From 1998 until 2013, T. F. Green had regular service to Toronto Pearson International Airport first via Air Jazz and then by Air Georgian after 9/11, both did business as express carriers for Air Canada.[28] In the early 1990s Leisure Air provided twice weekly seasonal service to Bermuda. Charters such as North American Air and Buffalo Air handled scheduled charter service to the Azores from the mid-1980s to the early 1990s. SATA International, now known as Azores Airlines, has recently resumed seasonal service to the Azores, having previously offered service until 2010.[29] In 2015, service was announced to Frankfurt, Germany by Condor and Praia, in the Cape Verde islands, by TACV. The Condor service to Frankfurt marked the first non-stop route to mainland Europe from Providence; however, the flight was later suspended for unspecified reasons.[30] February 6, 2017, USA Today announced that Norwegian Air had selected Providence's T. F. Green Airport as its base for flights to Europe.[31] Norwegian Air Shuttle operated from Providence using new Boeing 737 MAX planes for its service to cities in Western Europe, however as of now the service is cut due to the groundings of the aircraft related to its MCAS system.[32][needs update] The official announcements were made February 23, 2017, with flights starting to Belfast, Cork, Dublin, Edinburgh and Shannon. Later, flights were added to Bergen in Norway, Pointe-à-Pitre in Guadeloupe, and Fort-de-France in Martinique. These routes were gradually dropped due to poor load factors, and the Boeing 737 MAX grounding. Norwegian's last flight from Providence operated on September 15, 2019.[33][34]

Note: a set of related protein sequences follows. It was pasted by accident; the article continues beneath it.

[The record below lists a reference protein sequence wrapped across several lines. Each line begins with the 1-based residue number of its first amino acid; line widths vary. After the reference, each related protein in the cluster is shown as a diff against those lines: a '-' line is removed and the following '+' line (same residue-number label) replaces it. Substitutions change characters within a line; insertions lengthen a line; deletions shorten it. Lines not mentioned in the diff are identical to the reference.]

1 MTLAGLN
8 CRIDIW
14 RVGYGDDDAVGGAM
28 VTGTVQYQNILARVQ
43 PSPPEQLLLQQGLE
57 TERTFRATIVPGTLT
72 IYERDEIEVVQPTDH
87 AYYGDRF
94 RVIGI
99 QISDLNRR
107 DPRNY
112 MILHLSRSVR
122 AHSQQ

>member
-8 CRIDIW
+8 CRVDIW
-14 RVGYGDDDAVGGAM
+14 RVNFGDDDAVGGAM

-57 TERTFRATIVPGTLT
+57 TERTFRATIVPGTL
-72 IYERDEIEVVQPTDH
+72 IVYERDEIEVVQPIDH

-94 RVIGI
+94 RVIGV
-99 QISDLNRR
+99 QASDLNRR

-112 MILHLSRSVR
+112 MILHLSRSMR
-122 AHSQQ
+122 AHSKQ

On October 1, 2017, T. F. Green's runway 5/23 was officially opened for use at its new expanded length of 8,700 feet. Planning on the project began in the 1990s, and work on the expansion began in 2013. The project included building additional safety measures in the event of airplane overruns, removal of nearby utility poles and trees to clear approach lanes, and moving an entire city park from one side of the airport to the other. Officials are hopeful that the longer runway will attract more longer-range nonstop flights, such as the international routes that Norwegian Air began flying in 2017, as well as enhance safety for short-distance flights, giving pilots more runway to use in the case of poor weather conditions.[35] The runway expansion was desired because, as the Rhode Island Airport Corporation (RIAC) wrote in 2001,[36] the master plan completed in 1997 failed to envision the "tremendous growth" that T. F. Green experienced. The report identified the lack of runway length as a hindrance to "range and diversity of service", in particular emphasizing ability to reach non-hub cities, the west coast, and international locations. Challenges for T. F. Green in expanding the runway were the residential and commercial developments around it. Many residents opposed the expansion.[37]